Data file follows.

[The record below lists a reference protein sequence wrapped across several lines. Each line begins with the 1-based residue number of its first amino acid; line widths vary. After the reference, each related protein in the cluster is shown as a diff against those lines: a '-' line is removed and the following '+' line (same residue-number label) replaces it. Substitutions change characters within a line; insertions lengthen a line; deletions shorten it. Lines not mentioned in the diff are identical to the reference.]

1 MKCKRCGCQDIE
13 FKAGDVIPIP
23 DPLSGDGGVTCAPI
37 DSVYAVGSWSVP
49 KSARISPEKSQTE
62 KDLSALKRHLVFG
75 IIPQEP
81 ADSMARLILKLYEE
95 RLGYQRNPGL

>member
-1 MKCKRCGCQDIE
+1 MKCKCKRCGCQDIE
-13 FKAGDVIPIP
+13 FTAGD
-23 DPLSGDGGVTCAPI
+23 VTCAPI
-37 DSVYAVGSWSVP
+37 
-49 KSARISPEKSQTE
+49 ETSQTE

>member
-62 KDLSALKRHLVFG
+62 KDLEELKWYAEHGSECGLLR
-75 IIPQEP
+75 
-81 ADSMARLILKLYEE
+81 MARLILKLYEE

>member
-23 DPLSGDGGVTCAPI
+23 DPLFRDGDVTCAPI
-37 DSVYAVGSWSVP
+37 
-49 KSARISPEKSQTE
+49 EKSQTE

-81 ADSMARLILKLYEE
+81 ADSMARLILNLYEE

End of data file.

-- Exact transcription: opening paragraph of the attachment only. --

[The record below lists a reference protein sequence wrapped across several lines. Each line begins with the 1-based residue number of its first amino acid; line widths vary. After the reference, each related protein in the cluster is shown as a diff against those lines: a '-' line is removed and the following '+' line (same residue-number label) replaces it. Substitutions change characters within a line; insertions lengthen a line; deletions shorten it. Lines not mentioned in the diff are identical to the reference.]